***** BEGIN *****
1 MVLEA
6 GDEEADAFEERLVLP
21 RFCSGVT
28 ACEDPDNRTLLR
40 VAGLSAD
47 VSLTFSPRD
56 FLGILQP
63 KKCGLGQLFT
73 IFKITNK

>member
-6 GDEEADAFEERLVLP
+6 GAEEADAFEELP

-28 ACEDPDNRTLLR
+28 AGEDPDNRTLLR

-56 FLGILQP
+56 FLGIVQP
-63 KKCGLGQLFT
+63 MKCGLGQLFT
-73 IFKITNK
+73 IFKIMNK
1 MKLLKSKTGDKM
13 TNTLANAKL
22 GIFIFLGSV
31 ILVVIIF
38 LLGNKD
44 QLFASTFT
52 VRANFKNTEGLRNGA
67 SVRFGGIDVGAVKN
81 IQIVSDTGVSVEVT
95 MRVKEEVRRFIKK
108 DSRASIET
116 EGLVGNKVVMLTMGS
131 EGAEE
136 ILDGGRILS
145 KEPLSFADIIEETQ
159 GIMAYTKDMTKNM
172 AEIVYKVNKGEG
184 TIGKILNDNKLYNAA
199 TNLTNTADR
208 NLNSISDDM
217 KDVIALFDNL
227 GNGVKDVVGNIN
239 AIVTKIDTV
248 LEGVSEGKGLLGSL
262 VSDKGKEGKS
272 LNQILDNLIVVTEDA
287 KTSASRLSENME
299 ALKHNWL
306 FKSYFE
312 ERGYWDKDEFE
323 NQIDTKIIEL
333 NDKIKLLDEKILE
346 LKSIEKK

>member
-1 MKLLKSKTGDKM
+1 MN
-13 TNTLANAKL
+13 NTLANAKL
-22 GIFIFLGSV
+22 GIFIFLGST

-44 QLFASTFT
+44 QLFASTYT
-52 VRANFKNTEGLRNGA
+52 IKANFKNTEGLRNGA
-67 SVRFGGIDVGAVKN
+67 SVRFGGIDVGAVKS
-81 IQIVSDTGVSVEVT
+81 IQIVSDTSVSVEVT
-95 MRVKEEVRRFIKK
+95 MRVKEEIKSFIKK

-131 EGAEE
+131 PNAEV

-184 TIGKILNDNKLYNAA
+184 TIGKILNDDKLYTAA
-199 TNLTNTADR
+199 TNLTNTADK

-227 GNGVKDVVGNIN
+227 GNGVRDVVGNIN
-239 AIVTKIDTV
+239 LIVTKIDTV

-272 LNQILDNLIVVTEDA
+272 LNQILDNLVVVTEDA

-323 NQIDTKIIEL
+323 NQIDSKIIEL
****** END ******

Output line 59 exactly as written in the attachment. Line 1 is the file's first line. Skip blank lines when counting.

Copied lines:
-22 GIFIFLGSV